A friend writes concerning the problem of employee evaluation in her field, nursing. But I suspect that evaluation is less of a problem for nurses if only because I imagine that in nursing there is more general agreement on what the best practices are. In the school world, there is little such consensus. In fact, the whole question of “best practice” can be highly politicized.
For example, long ago, in a hypothetical school district in a distant galaxy, a new Superintendent hired a new high school Principal and appointed a new Director of Special Education. We had always thought that our special education department was pretty good and that our colleagues there were more-than-competent people. Suddenly, they were all being hammered in their evaluations, being rated incompetent in all categories. What had happened that they suddenly went from being a good department to being bad, from being good teachers to being bad? Mostly, the instructional model, and therefore the evaluation criteria, changed, effective immediately, with the change in management. The existing model that had been in place for many years called for highly individualized instruction. The new model was “Direct Instruction.” Suddenly, everyone was doing essentially the exact opposite of “correct” practice. The implication was that they had been doing everything wrong all along. Some were fired. Some went elsewhere, disgusted. A few outlasted the madness. Nothing had changed except the criteria. Nobody saw it coming. It was purely top-down.
As it turned out, Direct Instruction did not work very well, and after everyone had turned themselves upside down and inside out to embrace it, it sort of went away again.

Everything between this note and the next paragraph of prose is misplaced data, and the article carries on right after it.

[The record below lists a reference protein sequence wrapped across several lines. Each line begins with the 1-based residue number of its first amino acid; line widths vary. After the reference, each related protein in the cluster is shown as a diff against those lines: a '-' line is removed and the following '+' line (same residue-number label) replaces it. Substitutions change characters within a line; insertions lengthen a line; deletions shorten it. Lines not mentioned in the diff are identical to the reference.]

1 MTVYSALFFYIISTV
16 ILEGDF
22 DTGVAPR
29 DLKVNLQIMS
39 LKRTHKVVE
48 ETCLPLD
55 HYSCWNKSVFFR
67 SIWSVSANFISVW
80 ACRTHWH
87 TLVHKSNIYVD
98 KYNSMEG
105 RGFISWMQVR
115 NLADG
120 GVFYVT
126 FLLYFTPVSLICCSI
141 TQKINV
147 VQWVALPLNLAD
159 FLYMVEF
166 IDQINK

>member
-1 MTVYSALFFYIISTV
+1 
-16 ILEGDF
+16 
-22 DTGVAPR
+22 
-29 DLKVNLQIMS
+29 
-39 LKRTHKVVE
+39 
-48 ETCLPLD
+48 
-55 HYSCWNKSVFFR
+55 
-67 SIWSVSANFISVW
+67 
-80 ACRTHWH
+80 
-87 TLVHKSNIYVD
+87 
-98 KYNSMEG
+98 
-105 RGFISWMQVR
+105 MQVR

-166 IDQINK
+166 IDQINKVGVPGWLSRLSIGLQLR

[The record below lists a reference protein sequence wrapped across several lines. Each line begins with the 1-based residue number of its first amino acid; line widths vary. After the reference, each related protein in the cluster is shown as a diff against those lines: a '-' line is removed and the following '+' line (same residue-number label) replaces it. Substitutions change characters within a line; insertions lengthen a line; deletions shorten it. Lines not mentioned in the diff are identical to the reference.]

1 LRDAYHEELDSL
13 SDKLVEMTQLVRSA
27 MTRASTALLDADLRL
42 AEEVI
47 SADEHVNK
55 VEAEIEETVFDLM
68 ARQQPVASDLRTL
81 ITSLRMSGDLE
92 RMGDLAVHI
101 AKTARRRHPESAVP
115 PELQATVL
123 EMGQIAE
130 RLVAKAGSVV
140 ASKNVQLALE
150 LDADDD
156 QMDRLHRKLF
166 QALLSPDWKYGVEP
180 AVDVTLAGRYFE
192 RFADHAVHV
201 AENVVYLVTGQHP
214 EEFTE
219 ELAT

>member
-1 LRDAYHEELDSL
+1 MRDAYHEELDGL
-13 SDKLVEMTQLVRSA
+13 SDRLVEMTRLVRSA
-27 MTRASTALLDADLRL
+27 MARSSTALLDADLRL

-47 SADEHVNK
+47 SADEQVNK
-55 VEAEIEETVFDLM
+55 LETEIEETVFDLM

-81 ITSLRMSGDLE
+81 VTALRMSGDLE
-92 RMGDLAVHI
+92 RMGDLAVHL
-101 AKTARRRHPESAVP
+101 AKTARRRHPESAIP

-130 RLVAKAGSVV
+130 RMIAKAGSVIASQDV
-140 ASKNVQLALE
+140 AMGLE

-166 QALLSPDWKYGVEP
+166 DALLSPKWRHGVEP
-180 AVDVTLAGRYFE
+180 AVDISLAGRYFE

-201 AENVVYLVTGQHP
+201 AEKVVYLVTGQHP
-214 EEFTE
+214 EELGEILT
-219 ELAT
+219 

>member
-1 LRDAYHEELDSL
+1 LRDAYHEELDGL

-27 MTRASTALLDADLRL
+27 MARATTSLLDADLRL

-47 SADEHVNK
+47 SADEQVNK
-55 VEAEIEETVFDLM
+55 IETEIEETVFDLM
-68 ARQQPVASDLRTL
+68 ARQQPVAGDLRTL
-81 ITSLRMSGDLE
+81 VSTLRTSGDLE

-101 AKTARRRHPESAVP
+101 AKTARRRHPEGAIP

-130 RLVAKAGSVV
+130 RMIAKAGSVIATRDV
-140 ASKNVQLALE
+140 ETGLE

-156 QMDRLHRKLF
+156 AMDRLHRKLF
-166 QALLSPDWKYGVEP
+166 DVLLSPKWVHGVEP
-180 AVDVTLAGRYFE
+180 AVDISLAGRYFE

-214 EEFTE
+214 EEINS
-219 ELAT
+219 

So what was going on here? I have my own, admittedly cynical, analysis. The Superintendent was brought in by what I call a “True Constituency,” a small but vocal and influential group with strong ties to some of the Board members. These people had philosophical issues with the Principal of the high school and certain of the more outspoken faculty. I am convinced that he was hired, at least in part, to “clean house.”
One way he accomplished this was by “evaluating” the high school. He hired a consultant (and crony) to conduct an “Effectiveness Audit” to show that this school was badly run, with an incompetent Principal. Teachers, and other employees I suppose, tend to be anxious whether a new evaluation system will be honest and fair, or whether it will be contrived to “punish” them. In this case, one example was the consultant’s conflating the per-capita income of a model district that was chosen for comparison with the mean household income of our district. The comparison district was with an affluent suburban district, Oak Park, Illinois, or some such. The demographics were apples and chickens, not really a fair comparison. I did not realize this until later when I got hold of a copy of the report and read it carefully.